Aboriginals and the Mining Industry: Case studies of the by David Cousins

By David Cousins

In 1973, Peter Rogers concluded that 'Australia has now not performed itself justice within the dealing with of contemporary as opposed to Aborigines conflict... the shortcoming of preparation... is a shame to executive, inner most companies and unions alike'.

What has occurred for the reason that then? Aboriginals and the mining industry stories 3 major questions - to what volume have Aboriginals shared within the culmination of the mining growth? Have new land rights helped Aboriginals guard their pursuits as laid low with mining? And what has been the contribution of mining to the commercial improvement of distant Aboriginal groups? those are important questions for all focused on the influence of mining enlargement on Aboriginal communities.

This publication reports the participation of Aborigines within the mining corporation employment. It examines the contribution of the hot land rights laws to preserving Aboriginal pursuits. And it asks how a long way the expansion of mining in distant elements of Australia has aided the industrial improvement of Aboriginal teams residing there. specific case reports of mining initiatives incorporated.

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We are grateful also to Mr Charles Perkins, Chairman of the Aboriginal Development Commission, for providing the Foreword. Finally we thank Rosemary Thompson, Anne Marsden and Jenny Gibson of the University of Melbourne and Ann Goldate of CEDA for assistance at various stages with typing. Foreword Economic development, as it has been experienced by Aboriginal people, can be likened to a fire. It is seen to have good qualities—in the heat and light it provides. But, if uncontrolled, fire is also seen to have the potential to ravage and destroy the people and the land over which it sweeps.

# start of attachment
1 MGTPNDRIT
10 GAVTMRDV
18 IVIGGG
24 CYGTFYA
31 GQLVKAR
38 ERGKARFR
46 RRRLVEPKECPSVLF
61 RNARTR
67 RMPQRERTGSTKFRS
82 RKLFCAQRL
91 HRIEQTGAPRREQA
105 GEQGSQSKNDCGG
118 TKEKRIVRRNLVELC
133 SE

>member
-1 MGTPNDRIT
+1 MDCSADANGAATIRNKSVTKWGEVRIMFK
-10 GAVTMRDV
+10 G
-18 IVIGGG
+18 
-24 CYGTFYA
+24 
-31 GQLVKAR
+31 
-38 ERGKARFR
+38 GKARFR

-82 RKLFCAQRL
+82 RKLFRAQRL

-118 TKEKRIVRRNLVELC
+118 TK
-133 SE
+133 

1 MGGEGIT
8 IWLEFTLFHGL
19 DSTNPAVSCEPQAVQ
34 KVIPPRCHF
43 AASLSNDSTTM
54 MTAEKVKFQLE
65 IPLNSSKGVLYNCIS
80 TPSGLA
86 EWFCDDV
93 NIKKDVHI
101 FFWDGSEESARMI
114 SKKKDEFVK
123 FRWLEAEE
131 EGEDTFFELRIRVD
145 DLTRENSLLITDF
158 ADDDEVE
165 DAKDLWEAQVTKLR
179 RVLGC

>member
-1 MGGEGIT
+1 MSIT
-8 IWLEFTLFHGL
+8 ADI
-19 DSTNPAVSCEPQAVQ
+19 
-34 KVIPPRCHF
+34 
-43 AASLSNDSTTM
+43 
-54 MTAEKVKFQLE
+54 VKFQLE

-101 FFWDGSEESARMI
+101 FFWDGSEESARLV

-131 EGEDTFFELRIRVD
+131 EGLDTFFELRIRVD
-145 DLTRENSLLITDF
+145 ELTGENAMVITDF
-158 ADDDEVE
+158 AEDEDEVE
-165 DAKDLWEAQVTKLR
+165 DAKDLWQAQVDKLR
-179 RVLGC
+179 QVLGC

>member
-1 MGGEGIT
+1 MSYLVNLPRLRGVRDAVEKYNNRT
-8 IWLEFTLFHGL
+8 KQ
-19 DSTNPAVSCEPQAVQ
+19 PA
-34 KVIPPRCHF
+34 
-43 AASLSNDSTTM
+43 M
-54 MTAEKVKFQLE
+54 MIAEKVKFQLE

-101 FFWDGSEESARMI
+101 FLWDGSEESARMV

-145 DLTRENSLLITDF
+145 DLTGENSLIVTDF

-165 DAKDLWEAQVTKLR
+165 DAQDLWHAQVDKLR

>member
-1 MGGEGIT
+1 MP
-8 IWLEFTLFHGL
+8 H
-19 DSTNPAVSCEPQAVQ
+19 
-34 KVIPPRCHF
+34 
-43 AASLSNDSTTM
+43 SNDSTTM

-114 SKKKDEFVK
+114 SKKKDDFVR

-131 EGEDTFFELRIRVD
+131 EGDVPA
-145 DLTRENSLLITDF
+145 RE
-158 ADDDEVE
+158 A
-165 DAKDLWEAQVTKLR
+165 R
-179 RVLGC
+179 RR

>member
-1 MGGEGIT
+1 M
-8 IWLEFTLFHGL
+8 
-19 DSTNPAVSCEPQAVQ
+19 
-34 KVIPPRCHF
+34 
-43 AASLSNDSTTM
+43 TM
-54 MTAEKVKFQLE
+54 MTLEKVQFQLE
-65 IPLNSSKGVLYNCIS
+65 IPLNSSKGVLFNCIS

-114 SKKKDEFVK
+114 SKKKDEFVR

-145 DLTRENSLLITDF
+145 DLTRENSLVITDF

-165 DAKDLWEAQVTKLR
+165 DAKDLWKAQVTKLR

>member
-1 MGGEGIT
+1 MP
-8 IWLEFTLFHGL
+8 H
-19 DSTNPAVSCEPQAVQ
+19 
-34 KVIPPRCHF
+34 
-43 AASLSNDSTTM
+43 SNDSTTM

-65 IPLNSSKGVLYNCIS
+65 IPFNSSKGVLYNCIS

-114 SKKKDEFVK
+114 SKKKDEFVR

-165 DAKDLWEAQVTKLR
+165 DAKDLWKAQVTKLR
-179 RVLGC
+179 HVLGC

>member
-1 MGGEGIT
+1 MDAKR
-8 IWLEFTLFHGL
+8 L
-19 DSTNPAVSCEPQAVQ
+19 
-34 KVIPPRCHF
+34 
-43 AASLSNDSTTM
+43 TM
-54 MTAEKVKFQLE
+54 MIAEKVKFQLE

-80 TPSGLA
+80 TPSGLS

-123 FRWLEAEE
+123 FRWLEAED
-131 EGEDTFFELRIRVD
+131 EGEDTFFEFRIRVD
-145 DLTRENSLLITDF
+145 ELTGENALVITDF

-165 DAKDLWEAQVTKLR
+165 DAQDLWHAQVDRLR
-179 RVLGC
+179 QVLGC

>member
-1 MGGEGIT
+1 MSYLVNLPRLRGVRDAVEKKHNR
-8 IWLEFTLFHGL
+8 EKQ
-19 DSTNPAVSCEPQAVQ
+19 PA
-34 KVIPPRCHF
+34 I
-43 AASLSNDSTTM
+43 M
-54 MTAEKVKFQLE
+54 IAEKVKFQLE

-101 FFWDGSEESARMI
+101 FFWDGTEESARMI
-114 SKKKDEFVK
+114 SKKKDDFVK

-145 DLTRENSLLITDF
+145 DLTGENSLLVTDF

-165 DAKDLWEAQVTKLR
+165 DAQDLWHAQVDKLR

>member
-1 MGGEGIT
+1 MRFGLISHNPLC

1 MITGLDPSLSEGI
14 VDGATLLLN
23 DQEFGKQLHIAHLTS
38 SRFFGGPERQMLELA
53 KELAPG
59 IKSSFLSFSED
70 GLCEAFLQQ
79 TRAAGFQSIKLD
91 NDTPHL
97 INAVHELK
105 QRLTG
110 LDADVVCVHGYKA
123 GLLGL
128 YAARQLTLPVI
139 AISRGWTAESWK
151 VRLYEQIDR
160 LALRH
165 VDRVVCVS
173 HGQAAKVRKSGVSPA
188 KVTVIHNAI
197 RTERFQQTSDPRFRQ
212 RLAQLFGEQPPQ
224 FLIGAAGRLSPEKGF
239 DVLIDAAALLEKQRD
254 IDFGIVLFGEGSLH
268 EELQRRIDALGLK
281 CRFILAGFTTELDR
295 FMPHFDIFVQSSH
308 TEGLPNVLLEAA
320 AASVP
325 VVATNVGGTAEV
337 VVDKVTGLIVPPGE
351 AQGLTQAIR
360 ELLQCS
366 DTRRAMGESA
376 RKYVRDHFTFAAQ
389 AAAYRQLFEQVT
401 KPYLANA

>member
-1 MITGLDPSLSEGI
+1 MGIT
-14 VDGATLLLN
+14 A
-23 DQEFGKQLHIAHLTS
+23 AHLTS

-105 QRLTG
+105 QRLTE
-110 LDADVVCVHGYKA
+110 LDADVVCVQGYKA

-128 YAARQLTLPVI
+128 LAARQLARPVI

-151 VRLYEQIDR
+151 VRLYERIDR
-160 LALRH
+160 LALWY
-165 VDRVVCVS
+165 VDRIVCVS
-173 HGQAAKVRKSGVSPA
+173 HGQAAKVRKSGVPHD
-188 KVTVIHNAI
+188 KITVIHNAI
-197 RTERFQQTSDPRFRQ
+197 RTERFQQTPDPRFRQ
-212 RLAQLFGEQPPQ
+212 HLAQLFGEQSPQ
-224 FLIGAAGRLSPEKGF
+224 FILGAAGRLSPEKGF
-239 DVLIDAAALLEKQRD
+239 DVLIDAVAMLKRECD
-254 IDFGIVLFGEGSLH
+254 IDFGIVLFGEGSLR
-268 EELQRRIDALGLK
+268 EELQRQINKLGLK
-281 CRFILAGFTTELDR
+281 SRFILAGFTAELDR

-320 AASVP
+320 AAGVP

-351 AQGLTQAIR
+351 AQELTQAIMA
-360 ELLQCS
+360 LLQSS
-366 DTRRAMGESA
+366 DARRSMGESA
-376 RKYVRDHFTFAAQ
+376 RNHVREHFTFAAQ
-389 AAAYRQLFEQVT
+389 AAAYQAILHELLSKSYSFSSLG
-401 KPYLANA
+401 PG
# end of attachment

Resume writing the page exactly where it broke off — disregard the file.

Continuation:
Intense Aboriginal attachment to the land produces reluctance to be involved in the projects which may be seen as entailing its desecration. Evidence from the case studies shows that most Aboriginals employed by the companies have been non-locals. ) Type of work The type of work offered by mining companies may affect the motivation of Aboriginals for employment. Typically, Aboriginals have been employed in positions of limited responsibility, requiring little skill and failing to satisfy important motivations for self-esteem and status in community eyes.

There is, however, little evidence to support or refute this contention. In the NT, royalty payments made to individuals may also reduce incentives to work, but there is little evidence of this so far. Finally, the case studies have pointed out the mixed effects of alcohol on employment motivation of Aboriginals. At Groote Eylandt, restrictions on the sale of alcohol to company employees encouraged Aboriginals to seek employment. The willingness to work to obtain an income may have been enhanced by the desire to purchase alcohol, but the effects of alcohol produce less willingness and less ability to work.

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